Economies of Scale and Scope in the European Banking Sector 2002-2011

37 Pages Posted: 17 Aug 2013

See all articles by Mark Dijkstra

Mark Dijkstra

Utrecht University - Utrecht School of Economics

Date Written: August 16, 2013


This paper estimates economies of scale and scope for banks within the Eurozone between 2002 and 2011 and attempts to uncover the sources of those economies of scale and scope. Economies of scale are found to be positive and significant for all years and at all asset levels. When implicit too-big-to-fail subsidies are accounted for, economies of scale remain positive for the biggest banks during crisis years, but are negative outside of the crisis. Stronger scale economies are found for banks that focus on relationship banking compared to those that focus on transaction banking. The macro environment was found to play an ambiguous role, as the signs differed between simple cost estimations and more elaborate profit maximizing models. In the profit maximizing models, scale is found to correlate positively with the quality of ICT infrastructure and market concentration. Economies of scope are found to be positive for all years and to increase during crisis years. The results indicate that policy measures that attempt to limit scale and scope in the banking sector increase costs so that financial stability may be more efficiently guaranteed through other measures.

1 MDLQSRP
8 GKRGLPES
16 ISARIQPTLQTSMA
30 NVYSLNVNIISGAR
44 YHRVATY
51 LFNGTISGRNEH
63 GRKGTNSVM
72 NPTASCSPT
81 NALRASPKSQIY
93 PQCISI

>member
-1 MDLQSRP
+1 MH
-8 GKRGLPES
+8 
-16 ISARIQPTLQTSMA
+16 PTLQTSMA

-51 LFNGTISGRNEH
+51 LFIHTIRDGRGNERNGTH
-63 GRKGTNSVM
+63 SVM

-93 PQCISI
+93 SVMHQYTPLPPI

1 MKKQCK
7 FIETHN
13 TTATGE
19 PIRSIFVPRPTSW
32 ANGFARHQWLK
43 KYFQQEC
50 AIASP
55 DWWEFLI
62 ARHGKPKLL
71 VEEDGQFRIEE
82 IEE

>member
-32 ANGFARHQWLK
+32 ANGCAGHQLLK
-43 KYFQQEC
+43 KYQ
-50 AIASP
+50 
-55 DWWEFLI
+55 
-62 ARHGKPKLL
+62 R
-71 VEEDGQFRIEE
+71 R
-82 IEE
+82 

Keywords: banking, scale, scope, too big to fail, ratings uplift

JEL Classification: D20, D21, G21, G28, H81

Suggested Citation

Dijkstra, Mark, Economies of Scale and Scope in the European Banking Sector 2002-2011 (August 16, 2013). Amsterdam Law School Research Paper No. 2013-44; Amsterdam Center for Law & Economics Working Paper No. 2013-11. Available at SSRN: or

Mark Dijkstra (Contact Author)

Utrecht University - Utrecht School of Economics ( email )

Kriekenpitplein 21-22
Adam Smith Building
Utrecht, +31 30 253 7373 3584 EC
+31302531617 (Phone)

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